Aug 6, 2020
How Race Can Affect the Ability to Bank
A new Stash survey shows that one in five people believe their primary bank denied them financial products based on race, gender, and income.
In recent months, businesses in the United States have begun grappling with America’s history of racism and inequality.
And banks and other financial services companies, which often have a troubled history when it comes to race, are no exception.
In fact, it can still cost Black people and other people of color more to bank than their white peers—the average minimum balance in Black neighborhoods was $871 to avoid fees, compared to $626 in mostly white neighborhoods. Meanwhile, there is a persistent wealth gap between Black and white Americans. White households in the U.S. reportedly hold seventeen times more wealth than black households do.
What Stash’s Survey Tells Us
A July, 2020 survey of nearly 10,000 Stash customers1 about their relationship to their primary bank outside of Stash showed feelings of mistrust when it comes to their main financial institution: 1 in 5 people said they think they’ve been denied financial products and services due to their gender, race, or income level. Among Black Americans specifically, the percentage jumps to 35%, compared to 17% of white Americans.
Roughly half of Black survey respondents (15 percentage points more than other racial groups) said they think that demographic factors affected how they’re treated by their banks. Over 20% of respondents also said they think that their bank has treated them differently based on income level.
At the same time, respondents suggested that banks can have an important role in helping people of color become more financially whole. When it comes to financial guidance, 15% of respondents said they feel that their banks don’t provide them with sound advice and education and 12% believe that their banks aren’t transparent with them.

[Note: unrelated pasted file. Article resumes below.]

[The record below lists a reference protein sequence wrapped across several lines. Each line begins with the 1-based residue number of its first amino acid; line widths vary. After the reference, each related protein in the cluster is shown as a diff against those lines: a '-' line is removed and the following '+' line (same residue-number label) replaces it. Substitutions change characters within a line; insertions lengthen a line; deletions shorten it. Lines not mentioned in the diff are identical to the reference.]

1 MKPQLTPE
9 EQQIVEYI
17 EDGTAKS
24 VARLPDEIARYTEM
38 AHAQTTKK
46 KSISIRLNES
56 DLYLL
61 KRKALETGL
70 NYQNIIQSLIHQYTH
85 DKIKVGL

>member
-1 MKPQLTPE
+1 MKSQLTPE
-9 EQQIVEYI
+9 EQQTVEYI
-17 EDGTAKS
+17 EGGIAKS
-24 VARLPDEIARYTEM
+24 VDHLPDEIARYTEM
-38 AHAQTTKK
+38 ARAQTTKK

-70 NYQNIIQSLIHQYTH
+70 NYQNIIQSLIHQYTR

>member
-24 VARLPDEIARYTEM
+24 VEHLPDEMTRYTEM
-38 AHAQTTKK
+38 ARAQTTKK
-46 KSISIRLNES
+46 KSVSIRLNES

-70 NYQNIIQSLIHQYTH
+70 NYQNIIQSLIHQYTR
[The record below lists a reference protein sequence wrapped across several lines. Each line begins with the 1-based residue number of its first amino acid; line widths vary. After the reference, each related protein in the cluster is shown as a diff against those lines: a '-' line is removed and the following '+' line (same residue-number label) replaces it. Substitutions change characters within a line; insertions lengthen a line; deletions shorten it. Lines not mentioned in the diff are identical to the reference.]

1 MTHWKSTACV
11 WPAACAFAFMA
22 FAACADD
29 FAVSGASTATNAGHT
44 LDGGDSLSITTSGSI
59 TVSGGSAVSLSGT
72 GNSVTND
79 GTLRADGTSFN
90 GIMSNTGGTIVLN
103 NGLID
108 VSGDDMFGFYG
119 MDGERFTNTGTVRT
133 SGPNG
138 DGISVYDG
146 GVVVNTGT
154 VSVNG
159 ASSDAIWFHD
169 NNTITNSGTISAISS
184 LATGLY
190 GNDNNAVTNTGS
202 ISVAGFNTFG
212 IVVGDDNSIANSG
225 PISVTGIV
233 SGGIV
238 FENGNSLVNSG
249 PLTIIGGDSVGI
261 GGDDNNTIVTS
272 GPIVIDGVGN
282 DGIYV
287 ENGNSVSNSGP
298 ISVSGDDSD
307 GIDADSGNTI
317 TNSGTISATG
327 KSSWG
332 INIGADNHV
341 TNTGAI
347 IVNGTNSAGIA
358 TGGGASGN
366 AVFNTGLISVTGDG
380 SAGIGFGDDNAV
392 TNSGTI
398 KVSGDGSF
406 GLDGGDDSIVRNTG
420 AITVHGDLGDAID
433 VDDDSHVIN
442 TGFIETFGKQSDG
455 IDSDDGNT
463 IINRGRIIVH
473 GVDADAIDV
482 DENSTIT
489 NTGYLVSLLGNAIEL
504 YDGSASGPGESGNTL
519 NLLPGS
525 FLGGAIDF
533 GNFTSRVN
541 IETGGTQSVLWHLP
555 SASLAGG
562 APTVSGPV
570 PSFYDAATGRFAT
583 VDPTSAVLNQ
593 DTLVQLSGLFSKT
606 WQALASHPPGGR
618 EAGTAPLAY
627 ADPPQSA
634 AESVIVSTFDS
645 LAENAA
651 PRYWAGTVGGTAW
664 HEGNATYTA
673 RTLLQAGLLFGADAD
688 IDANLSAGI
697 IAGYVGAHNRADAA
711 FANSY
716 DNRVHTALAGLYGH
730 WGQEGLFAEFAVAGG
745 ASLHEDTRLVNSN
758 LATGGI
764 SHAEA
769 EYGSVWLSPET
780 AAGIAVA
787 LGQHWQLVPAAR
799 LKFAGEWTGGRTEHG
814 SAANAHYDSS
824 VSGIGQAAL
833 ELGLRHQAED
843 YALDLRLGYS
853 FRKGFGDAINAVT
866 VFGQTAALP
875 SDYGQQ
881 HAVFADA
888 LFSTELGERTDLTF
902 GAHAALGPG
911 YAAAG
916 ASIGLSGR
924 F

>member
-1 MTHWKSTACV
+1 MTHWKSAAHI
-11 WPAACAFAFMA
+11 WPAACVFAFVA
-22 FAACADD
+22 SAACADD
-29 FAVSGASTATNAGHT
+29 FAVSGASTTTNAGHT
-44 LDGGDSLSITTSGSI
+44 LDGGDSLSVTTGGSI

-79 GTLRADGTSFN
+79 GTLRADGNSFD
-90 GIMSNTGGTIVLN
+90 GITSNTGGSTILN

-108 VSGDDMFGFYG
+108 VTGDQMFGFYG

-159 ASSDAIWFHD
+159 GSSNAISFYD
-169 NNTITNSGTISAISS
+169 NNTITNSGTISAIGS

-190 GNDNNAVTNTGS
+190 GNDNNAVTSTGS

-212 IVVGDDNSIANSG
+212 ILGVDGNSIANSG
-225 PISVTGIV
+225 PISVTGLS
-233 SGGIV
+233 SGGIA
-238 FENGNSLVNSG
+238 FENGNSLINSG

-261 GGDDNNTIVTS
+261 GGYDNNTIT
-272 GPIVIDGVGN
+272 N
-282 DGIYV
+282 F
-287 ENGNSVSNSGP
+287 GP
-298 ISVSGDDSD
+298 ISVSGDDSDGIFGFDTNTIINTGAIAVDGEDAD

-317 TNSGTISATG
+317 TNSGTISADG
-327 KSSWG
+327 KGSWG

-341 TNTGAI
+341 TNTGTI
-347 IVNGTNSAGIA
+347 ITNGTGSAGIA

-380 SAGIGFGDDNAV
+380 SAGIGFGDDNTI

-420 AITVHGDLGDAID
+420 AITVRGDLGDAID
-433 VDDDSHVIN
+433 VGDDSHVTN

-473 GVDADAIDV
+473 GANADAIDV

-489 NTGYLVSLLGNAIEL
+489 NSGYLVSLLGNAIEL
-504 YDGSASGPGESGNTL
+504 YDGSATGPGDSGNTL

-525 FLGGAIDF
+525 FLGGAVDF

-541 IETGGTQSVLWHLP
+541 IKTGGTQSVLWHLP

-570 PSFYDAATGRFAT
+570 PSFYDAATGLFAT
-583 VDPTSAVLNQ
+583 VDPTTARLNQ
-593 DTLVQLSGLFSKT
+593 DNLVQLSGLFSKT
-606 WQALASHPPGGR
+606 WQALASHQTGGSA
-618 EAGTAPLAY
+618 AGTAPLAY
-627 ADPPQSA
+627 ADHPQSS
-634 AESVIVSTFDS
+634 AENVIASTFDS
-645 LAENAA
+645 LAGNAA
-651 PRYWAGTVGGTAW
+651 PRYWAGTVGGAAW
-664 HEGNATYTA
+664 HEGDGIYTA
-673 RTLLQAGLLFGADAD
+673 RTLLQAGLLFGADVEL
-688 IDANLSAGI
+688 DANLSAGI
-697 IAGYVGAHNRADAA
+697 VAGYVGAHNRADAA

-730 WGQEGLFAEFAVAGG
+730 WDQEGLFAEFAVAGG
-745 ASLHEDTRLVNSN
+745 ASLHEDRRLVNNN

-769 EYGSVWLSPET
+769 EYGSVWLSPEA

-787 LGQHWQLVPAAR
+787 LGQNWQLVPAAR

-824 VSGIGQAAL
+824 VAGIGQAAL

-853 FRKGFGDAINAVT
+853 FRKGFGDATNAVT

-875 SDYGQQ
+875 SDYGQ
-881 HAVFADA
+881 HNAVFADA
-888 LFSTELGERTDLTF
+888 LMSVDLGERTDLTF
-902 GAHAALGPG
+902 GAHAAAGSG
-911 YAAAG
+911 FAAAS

More on financial inequality and the wealth gap
And data shows that there is a difference between the way white and Black customers are more generally served by banks. Forty-seven percent of Black households are unbanked or underbanked, meaning that either no one in the household has a checking or savings account or that the household has an account at an insured institution but also has financial products or services outside of the banking system. Just twenty percent of white households are unbanked or underbanked.
At the same time, Black Americans earn less on average than white Americans do. White men in the U.S. earn an average of $2.7 million throughout their careers, compared to Black men, who earn an average of $1.8. This number dips further for Black women, who earn an average of $1.3 million compared to white women who earn $1.5 million.
Banking with Stash2
While banks and other financial services alone won’t be able to solve the problem of the wealth gap or financial inequality, they are a critical part of the solution. With Stash, regardless of your background, you can get a checking account with no account minimums3, no overdraft fees4, and no monthly or annual maintenance3.
Plus, with Stash, you can make sure you’re not falling behind when it comes to investing. On Stash, you can start investing in ETFs and stocks on Stash with any dollar amount. Stash also provides customers with education on personal finance and investing so that you can build a healthy financial home.